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Macgillivray, George (1827–1896)

George MacGillivray, n.d.

George MacGillivray, n.d.

from Barrier Miner (Broken Hill, NSW), 18 December 1929, p 1s

A few weeks ago there died at Eddington, Cloncurry, a man who is notable as being one of the pioneers of North-west Queensland—Mr. George McGillivray [sic]. The Cloncurry Advocate gives the following interesting account of his career:—He was a native of Edinburgh, and made his first start in colonial life at Portland Bay, Victoria, early in 1853, when he went on to a sheep station. But the gold fever which broke out about that time soon attracted his attention. Not being among the lucky ones he abandoned mining and went in for sheep dealing. From this he graduated into the building line in Melbourne. After several years of successful trade Mr. McGillivray in 1859 took the management of Kamarooka sheep station in Victoria, and remained in that capacity till the station changed hands in 1868. He then obtained the management of Kallara station, on the Darling River, and Nocoleche on the Paroo, and put in another five years. In 1869 he came out here to look after Eddington, which had been previously taken up and stocked for him. At the end of 1870 he started out with a black boy and five horses to go to the Paroo, via Mount Cornish, then the farthest-out station, but, through a mistake at starting, he took the wrong course, got too far west, and followed the Diamantina down to Cooper's Creek, which he followed out into that terrible sandhill country, and eventually found himself at one of the farthest-out stations in the then called North Adelaide country. This took them six weeks, and after the first week they were without rations, and had to subsist on what they could catch. They were several times for over sixty hours without water, and suffered terrible privations. In 1871 he, with Mr. A. Mossman, of Tarbrax, took a mob of 700 young store bullocks down the Diamantina, then all unsettled country, on to Cooper's Creek, in on the Paroo, and thence to the Lachlan, where they were sold, this being the first lot of cattle ever taken through that country. In 1880 he took a mob of cattle half-way to Port Darwin, and delivered them to a drover named McPhee, and then turned back, making towards Normanton with a small black boy as his only companion. Some of the rivers were very high, and in crossing one they lost their pack horse and all provisions. They continued on with saddle horses until they reached the Flinders. Here they lost the remainder of their horses, but Mr. McGillivray landed on the opposite bank, bootless and exhausted. He made his way in this condition to the road, and was so exhausted from want of food and injury to his feet that he had to drag himself along for some distance. After lying on the road for a day and a night he was fortunately picked up by Mr. Major Colless and taken on to Normanton. He was some weeks there before he recovered sufficiently to go South, and he never recovered the robust health which enabled him to endure so many hardships. The boy who accompanied him struck the road to Port Darwin, and followed it till he overtook some teams. Mr. McGillivray leaves a grown-up family of three sons and one daughter, all married and settled—the eldest, Mr. A. S. McGillivray, of Cloncurry; Mr. G. W. McGillivray, who is settled as a chemist at Goulburn, N.S.W.; Dr. McGillivray, late resident surgeon at the Children's Hospital, Melbourne, and now practising at Coleraine, Victoria; and his only daughter, Mrs. Major, settled in Victoria.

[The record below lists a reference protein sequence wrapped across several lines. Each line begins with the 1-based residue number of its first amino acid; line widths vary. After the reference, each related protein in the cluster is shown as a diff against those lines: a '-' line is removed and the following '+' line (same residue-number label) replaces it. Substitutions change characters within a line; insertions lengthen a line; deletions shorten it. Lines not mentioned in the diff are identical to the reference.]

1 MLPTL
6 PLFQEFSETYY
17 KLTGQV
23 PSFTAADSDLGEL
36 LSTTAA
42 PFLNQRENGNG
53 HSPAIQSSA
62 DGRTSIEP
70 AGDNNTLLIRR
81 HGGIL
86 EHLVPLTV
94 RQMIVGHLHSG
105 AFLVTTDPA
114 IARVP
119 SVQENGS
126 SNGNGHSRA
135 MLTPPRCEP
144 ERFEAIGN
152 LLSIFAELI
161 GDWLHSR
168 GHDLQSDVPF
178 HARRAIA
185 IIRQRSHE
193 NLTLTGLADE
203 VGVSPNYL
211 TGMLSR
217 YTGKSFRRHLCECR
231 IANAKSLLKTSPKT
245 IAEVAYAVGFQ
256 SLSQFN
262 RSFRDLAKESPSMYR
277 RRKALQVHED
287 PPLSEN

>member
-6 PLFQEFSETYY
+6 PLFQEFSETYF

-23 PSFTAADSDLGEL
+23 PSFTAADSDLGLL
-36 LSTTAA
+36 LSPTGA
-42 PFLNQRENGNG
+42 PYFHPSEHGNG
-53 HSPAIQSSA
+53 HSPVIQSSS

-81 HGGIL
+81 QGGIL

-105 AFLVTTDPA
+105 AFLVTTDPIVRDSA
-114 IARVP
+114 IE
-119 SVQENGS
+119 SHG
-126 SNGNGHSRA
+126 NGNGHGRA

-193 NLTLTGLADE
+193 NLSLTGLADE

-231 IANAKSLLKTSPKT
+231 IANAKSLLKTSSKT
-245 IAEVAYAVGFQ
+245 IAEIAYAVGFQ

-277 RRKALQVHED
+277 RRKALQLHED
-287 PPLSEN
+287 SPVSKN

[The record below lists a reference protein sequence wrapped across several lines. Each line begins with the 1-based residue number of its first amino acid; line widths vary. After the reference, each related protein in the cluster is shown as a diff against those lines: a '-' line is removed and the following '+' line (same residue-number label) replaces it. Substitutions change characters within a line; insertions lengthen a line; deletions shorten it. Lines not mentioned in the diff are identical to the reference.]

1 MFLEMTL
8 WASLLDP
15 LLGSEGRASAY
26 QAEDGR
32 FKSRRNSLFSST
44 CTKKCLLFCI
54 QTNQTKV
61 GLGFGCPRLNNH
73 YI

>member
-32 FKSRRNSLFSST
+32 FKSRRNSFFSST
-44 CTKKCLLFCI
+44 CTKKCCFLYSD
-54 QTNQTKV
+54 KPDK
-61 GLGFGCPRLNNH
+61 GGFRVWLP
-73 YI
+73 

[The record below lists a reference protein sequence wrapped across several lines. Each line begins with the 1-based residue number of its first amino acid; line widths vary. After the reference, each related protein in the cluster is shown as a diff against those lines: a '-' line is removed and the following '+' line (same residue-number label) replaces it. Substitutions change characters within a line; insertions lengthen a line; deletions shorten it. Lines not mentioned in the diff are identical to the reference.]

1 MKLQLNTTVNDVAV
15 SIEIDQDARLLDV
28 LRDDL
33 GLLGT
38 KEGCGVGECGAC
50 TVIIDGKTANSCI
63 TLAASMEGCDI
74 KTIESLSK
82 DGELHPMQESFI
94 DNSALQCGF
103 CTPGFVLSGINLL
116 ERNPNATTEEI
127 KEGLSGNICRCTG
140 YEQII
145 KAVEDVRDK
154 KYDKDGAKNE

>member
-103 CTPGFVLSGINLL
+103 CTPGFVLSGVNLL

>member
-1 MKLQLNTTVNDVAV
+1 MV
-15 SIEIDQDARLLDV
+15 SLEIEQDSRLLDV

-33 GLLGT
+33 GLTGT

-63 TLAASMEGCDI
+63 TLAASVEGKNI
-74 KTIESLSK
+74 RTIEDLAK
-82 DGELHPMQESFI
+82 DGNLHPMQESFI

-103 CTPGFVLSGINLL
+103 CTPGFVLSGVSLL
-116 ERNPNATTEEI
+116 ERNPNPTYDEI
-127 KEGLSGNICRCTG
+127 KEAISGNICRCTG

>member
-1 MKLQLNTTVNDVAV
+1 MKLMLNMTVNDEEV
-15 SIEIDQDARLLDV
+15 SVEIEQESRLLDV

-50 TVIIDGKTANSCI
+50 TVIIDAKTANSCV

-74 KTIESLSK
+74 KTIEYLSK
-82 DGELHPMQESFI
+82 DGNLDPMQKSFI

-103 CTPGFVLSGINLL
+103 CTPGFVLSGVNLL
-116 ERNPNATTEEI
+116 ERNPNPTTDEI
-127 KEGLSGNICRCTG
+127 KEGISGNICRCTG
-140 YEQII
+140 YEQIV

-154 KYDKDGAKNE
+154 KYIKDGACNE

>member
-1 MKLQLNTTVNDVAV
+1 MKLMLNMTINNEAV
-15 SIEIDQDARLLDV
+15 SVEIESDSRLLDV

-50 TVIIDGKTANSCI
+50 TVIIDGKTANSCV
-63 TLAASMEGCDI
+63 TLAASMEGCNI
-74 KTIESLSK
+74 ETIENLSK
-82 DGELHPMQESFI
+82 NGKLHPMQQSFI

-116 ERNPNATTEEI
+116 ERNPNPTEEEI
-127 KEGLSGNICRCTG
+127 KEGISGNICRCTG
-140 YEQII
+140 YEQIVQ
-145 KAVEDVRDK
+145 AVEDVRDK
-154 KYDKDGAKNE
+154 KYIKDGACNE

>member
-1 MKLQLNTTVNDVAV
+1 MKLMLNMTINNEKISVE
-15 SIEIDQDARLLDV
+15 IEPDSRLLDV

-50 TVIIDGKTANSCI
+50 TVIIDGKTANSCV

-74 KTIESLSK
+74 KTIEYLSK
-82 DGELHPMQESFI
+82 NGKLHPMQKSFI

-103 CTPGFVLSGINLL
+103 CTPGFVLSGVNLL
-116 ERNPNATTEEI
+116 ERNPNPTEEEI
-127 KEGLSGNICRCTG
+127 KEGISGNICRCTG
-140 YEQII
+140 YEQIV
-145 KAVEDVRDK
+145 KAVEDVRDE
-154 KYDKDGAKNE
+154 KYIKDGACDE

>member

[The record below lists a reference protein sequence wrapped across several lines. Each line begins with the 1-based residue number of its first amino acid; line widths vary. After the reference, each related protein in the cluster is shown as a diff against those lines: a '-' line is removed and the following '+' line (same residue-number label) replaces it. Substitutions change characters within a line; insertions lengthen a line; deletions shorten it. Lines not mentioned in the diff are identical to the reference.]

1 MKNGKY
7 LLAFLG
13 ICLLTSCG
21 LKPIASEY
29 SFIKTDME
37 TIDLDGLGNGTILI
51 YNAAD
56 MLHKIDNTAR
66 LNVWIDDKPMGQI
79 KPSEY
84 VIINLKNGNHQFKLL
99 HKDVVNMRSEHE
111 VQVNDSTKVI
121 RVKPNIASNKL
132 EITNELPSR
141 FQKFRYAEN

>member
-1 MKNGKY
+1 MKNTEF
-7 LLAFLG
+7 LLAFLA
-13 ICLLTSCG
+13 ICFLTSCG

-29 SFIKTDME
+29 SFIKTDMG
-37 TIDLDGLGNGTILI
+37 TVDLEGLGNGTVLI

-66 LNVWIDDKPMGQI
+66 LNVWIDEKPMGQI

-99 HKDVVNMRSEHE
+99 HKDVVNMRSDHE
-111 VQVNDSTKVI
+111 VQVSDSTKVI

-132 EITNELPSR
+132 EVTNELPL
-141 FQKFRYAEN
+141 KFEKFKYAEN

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'Macgillivray, George (1827–1896)', Obituaries Australia, National Centre of Biography, Australian National University, http://oa.anu.edu.au/obituary/macgillivray-george-15570/text26783, accessed 12 November 2019.

© Copyright Obituaries Australia, 2010-2019

George MacGillivray, n.d.

George MacGillivray, n.d.

from Barrier Miner (Broken Hill, NSW), 18 December 1929, p 1s